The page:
Progressive Loss of Donor-Reactive CD4+ Effector Memory T Cells due to Apoptosis Underlies Donor-Specific Hyporesponsiveness in Stable Renal Transplant Recipients

Amy C.J. van der List*, Nicolle H.R. Litjens, Mariska Klepper, Fréderique Prevoo, Michiel G.H. Betjes

*Corresponding author for this work

Research output: Contribution to journalArticleAcademicpeer-review

5 Citations (Scopus)

Abstract

Following kidney transplantation, donor-specific hyporesponsiveness (DSH) may develop, defined as a lowered response of alloreactive T cells, specifically directed to donor Ag. This study aimed to characterize the nature of DSH through multiparameter flow cytometric assays measuring changes in phenotype and function of donor-reactive T cells after transplantation. This study characterized donor-reactive T cells, identified by CD137 expression, from the peripheral blood of stable human kidney transplant recipients (n 5 47) before, at 3-5 y after, and >5 y after transplantation. The phenotype (T cell subset, differentiation status, and transcription factor expression) and function (proinflammatory cytokine production) of CD4+ and CD8+ donor-reactive CD137+ T cells was evaluated by both supervised and unsupervised analyses. Results demonstrated a decline in CD4+ donor-reactive T cells within the first 3-5 y after transplantation. Predominantly, the population of effector memory T cells capable of producing two or more proinflammatory cytokines was affected. This decline was strongly correlated with reduced proliferation of CD4+ T cells to donor Ag. The donor-reactive CD8+ T cells declined substantially only after >10 y. The frequency of T cells reactive to unrelated alloantigens did not alter significantly after transplantation, excluding an aspecific effect of immunosuppressive medication. After transplantation, an increase in donor Ag-induced apoptosis was found, specifically within the donor-reactive CD4+ memory T cell subsets. In conclusion, a significant decrease in donor-reactive polyfunctional effector memory CD4+ T cells underlies the development of DSH in kidney transplant recipients, which is likely mediated by specific activation-induced cell death.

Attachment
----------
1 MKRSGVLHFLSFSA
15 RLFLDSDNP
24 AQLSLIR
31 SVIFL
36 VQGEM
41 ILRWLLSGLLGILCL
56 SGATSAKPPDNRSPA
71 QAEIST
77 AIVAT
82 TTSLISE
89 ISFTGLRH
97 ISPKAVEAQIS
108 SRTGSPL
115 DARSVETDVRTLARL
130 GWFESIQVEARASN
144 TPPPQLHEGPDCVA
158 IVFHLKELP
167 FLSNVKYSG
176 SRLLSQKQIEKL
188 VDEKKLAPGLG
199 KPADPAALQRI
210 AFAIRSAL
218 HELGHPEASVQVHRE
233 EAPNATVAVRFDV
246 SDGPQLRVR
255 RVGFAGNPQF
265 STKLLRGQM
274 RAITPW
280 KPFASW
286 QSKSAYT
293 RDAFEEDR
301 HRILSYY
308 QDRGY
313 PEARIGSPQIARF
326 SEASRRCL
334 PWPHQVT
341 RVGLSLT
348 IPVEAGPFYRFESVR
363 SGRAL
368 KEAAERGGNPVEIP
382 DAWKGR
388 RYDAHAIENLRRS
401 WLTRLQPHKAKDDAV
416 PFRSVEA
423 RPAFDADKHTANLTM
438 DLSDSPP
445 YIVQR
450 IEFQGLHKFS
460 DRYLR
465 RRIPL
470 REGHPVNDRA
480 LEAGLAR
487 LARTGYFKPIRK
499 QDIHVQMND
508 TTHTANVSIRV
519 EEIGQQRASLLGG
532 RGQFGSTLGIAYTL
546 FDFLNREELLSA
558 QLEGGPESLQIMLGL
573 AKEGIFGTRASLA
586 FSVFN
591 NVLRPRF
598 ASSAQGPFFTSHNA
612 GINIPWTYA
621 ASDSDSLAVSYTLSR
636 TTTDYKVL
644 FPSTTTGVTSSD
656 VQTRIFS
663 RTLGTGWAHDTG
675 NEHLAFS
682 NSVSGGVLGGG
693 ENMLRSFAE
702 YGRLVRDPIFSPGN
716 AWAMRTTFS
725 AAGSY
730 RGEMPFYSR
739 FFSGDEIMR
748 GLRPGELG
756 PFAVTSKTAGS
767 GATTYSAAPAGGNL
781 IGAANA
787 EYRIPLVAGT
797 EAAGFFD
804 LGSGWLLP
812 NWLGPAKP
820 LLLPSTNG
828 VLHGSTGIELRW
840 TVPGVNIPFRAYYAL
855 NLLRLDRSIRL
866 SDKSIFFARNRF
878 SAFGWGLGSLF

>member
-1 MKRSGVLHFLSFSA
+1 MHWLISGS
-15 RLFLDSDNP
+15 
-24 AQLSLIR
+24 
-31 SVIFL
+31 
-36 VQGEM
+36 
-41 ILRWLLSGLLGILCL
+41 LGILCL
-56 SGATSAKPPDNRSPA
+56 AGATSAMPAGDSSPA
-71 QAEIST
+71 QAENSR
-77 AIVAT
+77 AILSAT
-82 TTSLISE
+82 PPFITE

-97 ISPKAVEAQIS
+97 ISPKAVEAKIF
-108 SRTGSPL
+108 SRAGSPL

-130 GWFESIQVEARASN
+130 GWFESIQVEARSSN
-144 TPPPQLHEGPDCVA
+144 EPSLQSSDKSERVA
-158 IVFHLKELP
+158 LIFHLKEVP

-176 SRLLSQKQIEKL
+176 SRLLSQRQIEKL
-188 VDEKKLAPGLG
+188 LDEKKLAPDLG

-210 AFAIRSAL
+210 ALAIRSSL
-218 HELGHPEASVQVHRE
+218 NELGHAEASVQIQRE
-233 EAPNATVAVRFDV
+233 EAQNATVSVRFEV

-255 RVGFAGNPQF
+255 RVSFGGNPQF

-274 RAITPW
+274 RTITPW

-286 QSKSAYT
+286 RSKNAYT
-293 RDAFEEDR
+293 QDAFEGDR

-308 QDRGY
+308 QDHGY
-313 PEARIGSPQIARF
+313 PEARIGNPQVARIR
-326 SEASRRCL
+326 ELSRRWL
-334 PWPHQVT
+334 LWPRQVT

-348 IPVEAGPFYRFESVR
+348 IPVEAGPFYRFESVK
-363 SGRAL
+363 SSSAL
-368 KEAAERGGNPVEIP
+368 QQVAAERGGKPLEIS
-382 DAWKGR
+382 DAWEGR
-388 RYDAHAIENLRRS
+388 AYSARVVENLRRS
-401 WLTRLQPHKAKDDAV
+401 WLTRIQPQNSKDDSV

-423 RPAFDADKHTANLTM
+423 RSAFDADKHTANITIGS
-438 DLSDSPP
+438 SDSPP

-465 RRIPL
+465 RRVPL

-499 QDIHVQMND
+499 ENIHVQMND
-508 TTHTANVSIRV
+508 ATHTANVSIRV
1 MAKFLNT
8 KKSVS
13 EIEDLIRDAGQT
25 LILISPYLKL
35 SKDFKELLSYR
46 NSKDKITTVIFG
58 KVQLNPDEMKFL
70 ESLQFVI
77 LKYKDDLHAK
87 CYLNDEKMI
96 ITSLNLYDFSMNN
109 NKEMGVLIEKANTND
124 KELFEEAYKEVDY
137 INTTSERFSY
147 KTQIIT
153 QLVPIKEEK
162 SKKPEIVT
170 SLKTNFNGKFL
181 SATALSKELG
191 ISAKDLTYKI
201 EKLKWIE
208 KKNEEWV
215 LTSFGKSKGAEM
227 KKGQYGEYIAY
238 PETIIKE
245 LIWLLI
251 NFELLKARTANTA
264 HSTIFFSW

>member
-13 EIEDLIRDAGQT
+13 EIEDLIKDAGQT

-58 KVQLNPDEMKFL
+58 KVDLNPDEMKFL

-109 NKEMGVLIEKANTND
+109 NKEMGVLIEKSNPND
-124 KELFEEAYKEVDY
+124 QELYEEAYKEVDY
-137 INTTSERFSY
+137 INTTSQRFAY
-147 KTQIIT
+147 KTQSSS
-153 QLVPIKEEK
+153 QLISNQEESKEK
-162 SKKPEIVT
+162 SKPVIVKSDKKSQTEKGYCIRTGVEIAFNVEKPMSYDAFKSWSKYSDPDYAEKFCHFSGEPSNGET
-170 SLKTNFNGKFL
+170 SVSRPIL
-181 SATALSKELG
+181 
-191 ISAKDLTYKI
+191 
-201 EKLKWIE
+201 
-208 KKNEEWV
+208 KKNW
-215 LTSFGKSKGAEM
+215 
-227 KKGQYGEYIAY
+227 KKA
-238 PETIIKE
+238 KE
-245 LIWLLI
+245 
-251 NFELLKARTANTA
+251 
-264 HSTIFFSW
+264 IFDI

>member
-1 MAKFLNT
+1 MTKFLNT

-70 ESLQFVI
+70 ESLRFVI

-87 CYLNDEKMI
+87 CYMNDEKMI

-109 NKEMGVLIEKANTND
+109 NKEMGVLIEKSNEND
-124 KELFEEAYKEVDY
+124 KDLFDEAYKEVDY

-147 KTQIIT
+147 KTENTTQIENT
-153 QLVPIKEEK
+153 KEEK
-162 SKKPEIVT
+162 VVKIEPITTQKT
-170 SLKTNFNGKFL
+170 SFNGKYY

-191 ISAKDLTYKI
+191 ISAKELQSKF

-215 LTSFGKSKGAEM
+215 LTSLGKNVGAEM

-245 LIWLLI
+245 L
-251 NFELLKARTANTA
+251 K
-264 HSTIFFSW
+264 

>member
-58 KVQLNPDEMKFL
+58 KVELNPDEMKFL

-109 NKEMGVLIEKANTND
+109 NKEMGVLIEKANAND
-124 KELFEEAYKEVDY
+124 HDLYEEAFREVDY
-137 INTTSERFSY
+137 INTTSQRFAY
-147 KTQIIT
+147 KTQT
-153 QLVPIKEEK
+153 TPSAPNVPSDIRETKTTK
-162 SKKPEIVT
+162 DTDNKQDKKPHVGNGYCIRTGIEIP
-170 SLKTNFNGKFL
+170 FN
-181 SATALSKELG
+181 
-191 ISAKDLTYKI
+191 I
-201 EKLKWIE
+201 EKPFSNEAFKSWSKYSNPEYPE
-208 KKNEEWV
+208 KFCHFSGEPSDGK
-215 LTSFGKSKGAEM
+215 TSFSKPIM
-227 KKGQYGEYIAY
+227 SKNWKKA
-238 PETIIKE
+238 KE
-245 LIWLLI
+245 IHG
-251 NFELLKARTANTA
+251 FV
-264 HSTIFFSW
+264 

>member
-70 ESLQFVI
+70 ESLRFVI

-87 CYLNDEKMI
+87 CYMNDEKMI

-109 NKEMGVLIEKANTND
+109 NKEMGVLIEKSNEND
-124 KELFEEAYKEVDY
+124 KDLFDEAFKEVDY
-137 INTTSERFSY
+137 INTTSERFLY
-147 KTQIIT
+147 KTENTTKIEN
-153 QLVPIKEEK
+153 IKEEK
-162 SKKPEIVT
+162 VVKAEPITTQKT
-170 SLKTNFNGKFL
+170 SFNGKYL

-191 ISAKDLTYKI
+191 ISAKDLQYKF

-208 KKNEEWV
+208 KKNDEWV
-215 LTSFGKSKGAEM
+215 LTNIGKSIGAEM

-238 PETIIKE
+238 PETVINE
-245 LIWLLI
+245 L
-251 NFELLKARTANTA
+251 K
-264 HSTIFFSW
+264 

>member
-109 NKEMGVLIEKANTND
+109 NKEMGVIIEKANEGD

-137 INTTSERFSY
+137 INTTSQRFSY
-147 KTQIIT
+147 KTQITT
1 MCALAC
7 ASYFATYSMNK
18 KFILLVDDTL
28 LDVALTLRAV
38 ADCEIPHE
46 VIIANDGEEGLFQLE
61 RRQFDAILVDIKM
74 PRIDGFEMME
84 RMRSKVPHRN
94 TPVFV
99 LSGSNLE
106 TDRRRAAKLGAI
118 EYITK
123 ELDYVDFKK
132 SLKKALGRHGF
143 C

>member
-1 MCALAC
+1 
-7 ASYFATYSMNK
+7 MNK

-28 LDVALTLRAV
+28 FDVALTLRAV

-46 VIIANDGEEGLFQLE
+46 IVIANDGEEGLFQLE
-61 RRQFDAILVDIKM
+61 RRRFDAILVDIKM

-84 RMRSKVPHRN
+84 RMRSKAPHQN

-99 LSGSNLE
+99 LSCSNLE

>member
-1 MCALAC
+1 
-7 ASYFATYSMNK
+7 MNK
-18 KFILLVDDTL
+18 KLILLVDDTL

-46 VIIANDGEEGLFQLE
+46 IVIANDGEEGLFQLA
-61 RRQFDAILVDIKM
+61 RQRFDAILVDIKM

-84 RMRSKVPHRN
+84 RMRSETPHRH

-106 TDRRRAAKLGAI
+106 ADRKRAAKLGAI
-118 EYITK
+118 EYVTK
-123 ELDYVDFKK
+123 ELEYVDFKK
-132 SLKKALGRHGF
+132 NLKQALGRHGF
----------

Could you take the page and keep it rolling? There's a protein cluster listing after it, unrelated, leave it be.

Original languageEnglish
Pages (from-to)1389-1400
Number of pages12
JournalJournal of Immunology
Volume209
Issue number7
DOIs
Publication statusPublished - 1 Oct 2022

Bibliographical note

Funding Information:
This work was supported by the Dutch Kidney Foundation GANDALF study (project number 18PhD08).

Publisher Copyright:
© 2022 by The American Association of Immunologists, Inc.

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